2500th Anniversary of the Battle of Thermopylae
Committee: Historical Committee
In 480 BC King Xerxes I of the Achaemenid Persian Empire launched an invasion of Greece to seek revenge for his fathers’ defeat a decade beforehand and subdue the Greeks, who the Persians blamed for fomenting the Ionian revolts on the western coast of Anatolia.
The Persians vastly outnumbered the Greeks, who banded together to field an allied army despite historic rivalries. The Greeks, seeking to limit the Persians’ numerical advantage, decided to meet the invaders at Thermopylae, where the narrowness of the pass between the sea and the mountains would prevent the Persians from flanking the Greek’s formidable phalanx formations.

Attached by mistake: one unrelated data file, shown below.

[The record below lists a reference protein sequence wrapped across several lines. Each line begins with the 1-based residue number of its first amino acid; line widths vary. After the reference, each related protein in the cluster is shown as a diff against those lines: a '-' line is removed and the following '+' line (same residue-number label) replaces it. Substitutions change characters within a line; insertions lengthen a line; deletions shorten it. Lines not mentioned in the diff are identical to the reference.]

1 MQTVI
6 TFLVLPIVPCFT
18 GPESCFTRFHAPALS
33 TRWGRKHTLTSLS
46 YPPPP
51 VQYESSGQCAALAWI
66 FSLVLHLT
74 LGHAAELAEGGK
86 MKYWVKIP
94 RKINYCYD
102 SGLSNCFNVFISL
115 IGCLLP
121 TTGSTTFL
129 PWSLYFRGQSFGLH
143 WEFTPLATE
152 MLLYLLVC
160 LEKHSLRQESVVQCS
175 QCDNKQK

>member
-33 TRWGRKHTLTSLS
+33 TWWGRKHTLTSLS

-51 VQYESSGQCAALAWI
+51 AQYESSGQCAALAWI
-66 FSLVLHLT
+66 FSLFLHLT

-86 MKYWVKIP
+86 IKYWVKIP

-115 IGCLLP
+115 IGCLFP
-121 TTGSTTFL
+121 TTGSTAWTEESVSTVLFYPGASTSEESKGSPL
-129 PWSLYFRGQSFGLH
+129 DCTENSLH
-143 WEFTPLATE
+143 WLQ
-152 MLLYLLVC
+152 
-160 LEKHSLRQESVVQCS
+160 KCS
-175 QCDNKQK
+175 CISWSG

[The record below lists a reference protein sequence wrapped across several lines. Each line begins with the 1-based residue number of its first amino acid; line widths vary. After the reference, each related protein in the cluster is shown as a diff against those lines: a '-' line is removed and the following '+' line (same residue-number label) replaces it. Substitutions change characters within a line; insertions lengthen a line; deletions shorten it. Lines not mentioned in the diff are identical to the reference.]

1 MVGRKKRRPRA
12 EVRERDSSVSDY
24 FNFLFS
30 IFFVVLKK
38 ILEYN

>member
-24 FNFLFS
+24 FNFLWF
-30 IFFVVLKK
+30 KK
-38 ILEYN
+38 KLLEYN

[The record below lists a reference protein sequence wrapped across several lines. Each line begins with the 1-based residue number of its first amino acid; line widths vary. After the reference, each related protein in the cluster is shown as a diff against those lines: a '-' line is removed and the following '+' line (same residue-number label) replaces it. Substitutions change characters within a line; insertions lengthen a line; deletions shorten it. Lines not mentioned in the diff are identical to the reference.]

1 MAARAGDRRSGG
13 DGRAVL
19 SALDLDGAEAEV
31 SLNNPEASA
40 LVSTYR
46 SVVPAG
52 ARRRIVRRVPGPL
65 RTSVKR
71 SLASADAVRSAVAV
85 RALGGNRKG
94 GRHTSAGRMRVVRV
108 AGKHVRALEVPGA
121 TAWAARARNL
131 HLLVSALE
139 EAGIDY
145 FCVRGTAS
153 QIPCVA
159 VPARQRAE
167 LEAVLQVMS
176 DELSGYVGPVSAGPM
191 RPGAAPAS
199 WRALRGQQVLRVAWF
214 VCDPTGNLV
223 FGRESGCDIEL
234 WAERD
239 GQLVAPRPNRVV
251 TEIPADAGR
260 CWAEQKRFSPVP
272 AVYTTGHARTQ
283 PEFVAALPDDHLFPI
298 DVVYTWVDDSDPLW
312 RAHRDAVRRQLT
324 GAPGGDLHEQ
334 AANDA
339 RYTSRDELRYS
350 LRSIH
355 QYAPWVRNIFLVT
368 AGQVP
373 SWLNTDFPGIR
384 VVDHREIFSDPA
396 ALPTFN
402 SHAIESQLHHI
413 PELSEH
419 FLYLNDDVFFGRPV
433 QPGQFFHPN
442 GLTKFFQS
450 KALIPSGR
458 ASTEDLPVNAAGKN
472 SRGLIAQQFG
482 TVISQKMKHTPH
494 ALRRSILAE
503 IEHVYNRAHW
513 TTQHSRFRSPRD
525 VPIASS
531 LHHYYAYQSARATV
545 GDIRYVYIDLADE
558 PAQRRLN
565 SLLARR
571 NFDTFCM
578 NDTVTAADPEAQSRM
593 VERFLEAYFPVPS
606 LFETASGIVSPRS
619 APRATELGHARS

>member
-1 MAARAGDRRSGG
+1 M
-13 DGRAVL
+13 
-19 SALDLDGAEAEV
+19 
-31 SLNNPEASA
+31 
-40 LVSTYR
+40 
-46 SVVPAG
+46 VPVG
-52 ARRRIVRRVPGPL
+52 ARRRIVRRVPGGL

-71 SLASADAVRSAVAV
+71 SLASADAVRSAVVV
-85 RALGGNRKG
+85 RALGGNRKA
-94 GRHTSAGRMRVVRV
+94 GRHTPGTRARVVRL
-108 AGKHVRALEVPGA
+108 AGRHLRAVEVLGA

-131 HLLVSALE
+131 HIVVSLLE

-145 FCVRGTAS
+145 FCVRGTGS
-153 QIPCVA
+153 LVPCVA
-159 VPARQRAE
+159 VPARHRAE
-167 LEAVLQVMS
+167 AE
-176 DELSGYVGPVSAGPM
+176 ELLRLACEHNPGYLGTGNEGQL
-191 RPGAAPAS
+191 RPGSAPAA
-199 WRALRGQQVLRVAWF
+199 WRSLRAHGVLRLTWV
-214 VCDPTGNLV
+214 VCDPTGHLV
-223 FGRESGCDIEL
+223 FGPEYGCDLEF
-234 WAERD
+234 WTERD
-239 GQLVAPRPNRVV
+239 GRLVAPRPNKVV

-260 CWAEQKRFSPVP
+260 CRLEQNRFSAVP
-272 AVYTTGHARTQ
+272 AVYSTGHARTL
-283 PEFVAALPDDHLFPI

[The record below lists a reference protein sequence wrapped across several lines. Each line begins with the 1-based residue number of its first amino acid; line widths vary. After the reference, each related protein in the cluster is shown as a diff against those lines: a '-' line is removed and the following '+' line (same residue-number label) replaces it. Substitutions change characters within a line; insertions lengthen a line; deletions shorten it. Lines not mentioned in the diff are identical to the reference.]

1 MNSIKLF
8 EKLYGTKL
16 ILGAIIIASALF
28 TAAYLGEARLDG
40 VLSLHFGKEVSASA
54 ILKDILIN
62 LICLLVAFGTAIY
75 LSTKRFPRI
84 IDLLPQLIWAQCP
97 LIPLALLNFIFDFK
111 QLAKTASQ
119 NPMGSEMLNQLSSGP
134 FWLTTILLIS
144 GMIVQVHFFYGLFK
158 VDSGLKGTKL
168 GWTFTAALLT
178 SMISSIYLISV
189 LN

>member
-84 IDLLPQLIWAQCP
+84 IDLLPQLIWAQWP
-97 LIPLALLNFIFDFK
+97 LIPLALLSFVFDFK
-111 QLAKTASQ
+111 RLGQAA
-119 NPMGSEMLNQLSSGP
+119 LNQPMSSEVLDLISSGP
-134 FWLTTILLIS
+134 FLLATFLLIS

While the Greeks put up a valiant fight and delayed the Persians for long enough that their countrymen could flee the cities and regroup to fight another day, the forces at Thermopylae, led by legendary Spartan King Leonidas, were wiped out. Their efforts helped prevent the Persians from overwhelming the city states, and in the end the Greeks were able to stop the invasion after decisive victories at Plataea and the Straits of Salamis.
Current MUN Students:
Below is a link to access the MUN 2020 position papers. Delegates — feel free to comment below on this blog post from the point of view of your delegation if you have any thoughts and/or disagreements with your fellow delegates:
Historical Crisis Committee